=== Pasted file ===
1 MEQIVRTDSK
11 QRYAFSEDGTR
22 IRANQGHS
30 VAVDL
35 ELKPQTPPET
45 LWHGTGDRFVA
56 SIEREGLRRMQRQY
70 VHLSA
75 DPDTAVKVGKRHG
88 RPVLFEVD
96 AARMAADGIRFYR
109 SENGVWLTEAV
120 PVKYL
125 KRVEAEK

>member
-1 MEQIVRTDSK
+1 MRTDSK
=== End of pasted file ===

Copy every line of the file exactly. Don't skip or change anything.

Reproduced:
1 MEQIVRTDSK
11 QRYAFSEDGTR
22 IRANQGHS
30 VAVDL
35 ELKPQTPPET
45 LWHGTGDRFVA
56 SIEREGLRRMQRQY
70 VHLSA
75 DPDTAVKVGKRHG
88 RPVLFEVD
96 AARMAADGIRFYR
109 SENGVWLTEAV
120 PVKYL
125 KRVEAEK

>member
-1 MEQIVRTDSK
+1 MRTDSK